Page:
For professional musicians, obstacles to surviving and thriving can include public misperceptions, lack of connections and weekend warriors playing for fun and beer. Singer Diego Morales offers his take.
EDITOR’S NOTE: This Local Spins guest column is one of a series of essays giving a voice to West Michigan musicians on topics dear to their hearts — assessing the highs and lows of the music scene, in their own words. Their views are not necessarily those of Local Spins, but they deserve to be heard.
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The music scene is a tough nut to crack.
In most cases, on every level, it’s all about who you know and not so much about musical ability, talent or genius.
That holds true no matter where you are, West Michigan included.
The term “professional musician” raises eyebrows and sometimes even looks of discrimination when used outside of the realm of a gig setting where audiences will applaud and embrace proficient, entertaining players.
Stand in a different setting and tell people you’re a professional musician and they’ll smirk and ask if you have a “day job.” Or perhaps they’ll ask if you’re available for the next birthday party or free charity event that will provide great “exposure.”
My reply usually goes along the lines of: “If I were a janitor would you ask me to sweep your floor?”
Don’t get me wrong, everyone has that mechanic buddy or plumber or electrician who you’ll call and hit up for a favor. Pay them with pizza and beer and hang out. But you don’t normally approach a stranger and ask them to apply their trade for food, beverages and “exposure.”
So who’s to blame?
The general public doesn’t understand what it means to be an entertainer. Some can’t tell good entertainment from bad.
Of course, club owners and managers who are discerning and see the bigger picture recognize that quality entertainment helps build their business. But there are plenty of “musical enthusiasts” out there who come together with their buddies and bring in their gear (for which I’m sure they’ve paid handsomely) to rock out, slosh beer and have a great time living out their childhood dreams for the low, low price of whatever they’re willing to accept from a venue.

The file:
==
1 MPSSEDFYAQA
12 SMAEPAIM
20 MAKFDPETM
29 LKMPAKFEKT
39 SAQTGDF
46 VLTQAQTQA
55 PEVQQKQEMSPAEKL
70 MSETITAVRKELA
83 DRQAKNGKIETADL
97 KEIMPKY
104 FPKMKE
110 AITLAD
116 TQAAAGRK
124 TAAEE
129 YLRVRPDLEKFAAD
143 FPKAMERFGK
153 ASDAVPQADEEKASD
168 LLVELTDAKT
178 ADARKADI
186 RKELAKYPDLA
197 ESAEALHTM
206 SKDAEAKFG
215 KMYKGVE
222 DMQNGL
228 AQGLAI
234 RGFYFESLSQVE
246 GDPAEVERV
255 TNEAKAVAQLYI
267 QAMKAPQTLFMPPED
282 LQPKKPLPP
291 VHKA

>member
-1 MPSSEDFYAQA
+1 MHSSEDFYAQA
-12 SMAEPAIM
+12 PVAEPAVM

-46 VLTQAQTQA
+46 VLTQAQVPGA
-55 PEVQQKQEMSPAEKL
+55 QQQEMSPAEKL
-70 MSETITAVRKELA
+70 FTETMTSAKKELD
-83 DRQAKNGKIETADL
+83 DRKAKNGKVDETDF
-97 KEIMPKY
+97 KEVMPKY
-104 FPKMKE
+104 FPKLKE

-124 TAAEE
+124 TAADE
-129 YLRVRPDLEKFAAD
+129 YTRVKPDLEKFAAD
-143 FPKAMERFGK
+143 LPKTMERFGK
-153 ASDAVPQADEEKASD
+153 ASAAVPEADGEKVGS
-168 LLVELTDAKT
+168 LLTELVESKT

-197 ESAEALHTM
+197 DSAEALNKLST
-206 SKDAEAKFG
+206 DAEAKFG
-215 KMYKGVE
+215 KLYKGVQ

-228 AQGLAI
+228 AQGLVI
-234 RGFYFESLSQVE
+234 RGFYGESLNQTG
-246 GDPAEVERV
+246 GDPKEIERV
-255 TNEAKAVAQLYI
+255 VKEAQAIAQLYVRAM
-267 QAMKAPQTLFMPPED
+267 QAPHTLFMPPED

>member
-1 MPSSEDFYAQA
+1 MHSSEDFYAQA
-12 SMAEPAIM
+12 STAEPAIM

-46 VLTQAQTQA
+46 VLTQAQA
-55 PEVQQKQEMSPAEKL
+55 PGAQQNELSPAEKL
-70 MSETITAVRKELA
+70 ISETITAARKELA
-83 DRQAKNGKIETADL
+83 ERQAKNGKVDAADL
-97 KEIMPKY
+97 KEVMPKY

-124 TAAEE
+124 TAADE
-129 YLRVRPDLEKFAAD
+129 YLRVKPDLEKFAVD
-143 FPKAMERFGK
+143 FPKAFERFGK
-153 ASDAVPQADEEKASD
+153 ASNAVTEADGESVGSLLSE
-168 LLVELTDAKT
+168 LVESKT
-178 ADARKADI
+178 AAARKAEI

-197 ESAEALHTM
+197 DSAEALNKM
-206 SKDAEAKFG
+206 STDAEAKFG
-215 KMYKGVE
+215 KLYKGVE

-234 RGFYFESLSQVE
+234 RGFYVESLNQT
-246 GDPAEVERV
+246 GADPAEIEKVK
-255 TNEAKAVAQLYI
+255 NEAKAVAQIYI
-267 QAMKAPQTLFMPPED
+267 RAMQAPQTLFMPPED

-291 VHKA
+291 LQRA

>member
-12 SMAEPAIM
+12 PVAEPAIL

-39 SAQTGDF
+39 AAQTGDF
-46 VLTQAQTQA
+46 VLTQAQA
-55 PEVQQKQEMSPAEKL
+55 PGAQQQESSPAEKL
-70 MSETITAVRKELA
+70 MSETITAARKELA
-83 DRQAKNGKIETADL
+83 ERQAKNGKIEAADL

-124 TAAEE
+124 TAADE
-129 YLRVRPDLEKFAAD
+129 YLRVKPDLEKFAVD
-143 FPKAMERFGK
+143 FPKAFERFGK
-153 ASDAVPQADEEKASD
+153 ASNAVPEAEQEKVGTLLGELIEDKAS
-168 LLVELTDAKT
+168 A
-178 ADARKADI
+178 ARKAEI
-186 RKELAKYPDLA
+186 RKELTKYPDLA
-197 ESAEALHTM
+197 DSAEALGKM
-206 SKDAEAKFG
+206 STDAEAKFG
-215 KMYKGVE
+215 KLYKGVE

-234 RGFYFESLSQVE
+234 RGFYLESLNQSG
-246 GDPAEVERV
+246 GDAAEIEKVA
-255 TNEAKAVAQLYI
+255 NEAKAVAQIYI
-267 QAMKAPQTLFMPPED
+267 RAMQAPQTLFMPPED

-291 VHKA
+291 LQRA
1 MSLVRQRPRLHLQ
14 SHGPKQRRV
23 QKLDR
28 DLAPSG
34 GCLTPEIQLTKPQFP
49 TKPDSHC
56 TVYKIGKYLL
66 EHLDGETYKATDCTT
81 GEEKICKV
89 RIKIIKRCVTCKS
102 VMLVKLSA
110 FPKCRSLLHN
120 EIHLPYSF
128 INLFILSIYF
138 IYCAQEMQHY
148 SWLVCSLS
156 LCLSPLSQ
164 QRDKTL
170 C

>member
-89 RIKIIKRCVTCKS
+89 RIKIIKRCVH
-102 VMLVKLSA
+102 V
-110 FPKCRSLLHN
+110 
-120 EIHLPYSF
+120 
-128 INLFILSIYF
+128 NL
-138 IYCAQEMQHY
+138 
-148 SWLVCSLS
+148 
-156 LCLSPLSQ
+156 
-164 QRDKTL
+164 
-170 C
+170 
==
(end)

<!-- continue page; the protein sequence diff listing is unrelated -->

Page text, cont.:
As a club owner or manager, how could you refuse?
So what if their attire isn’t very professional, so what if they have sound issues or play the same 30 songs over and over again for the three years they’ve been coming here? All that seems to matter is that it’s live entertainment and there are people in the seats.
But the minute patrons step into a place where the vibe is better, the band is better and the people who do know the difference are there having a good time, that could change.
ROOM FOR VARIETY, PROVIDED EVERYBODY PLAYS NICE AND SMART
That’s the just tip of the iceberg.
Consider the extremely talented individuals across West Michigan who have invested thousands of hours into their craft, those who maybe play an instrument that costs half or a third of what the hobbyist plays, those who are truly craftsmen and can offer a better quality of entertainment.
They may not be on the “inside” or “inner circle” with other musicians who control the booking of a room or several rooms, but they’re true professionals in the sense that they make their living at this, struggle and suffer because of those who may have connections or “day jobs” and are willing to work for next to nothing or for “exposure.”
So who’s to blame? The question still applies. Is it the hobbyist? The venue? The professional? The booker? No one in particular is to blame, yet collectively they’re all at fault.
The solution: Respect, consideration and value.
Three simple little things that mean so much. Allowing for variety (the spice of life) and a willingness to promote something or someone that also promotes your endeavor is the key. The West Michigan music scene is a microcosm of the universal paradox known as live entertainment.
That great keyboardist you heard last night in the not-so-great band needs to work, has bills to pay and a family to support. Meanwhile, his other band that’s better and more exciting doesn’t play as often because no one will pay them a decent wage. See the conundrum?
The fraternity of West Michigan musicians who support each other doesn’t benefit from a cut-throat environment. A crab-like mentality gets us nowhere. Be supportive, be part of the cycle of growth.
If you’re a professional, act like one, do your absolute best and behave. Be respectful. If you’re a venue, support the entertainment that will help support your business.
If you book shows, give people a chance. The good karma will be worth it.
If you’re a hobbyist, live out your childhood dreams and rock on – just don’t sell yourself short because that affects other bands, too.
Keep it live, keep it local, keep it going.
Most of all, keep it real.
ABOUT THE AUTHOR: Diego Morales of Holland is lead singer for The Soul Syndicate. He grew up in the challenging climate of Chicago, where he soaked up the music of iconic vocalists such as Nat King Cole, Frank Sinatra, Elvis Presley, Otis Redding, Wilson Pickett and others. The seven-piece vintage soul band he fronts plays regularly at Billy’s Lounge in Grand Rapids, with upcoming shows on Oct. 24 and Nov. 7. Morales is also a member of the band The Machines.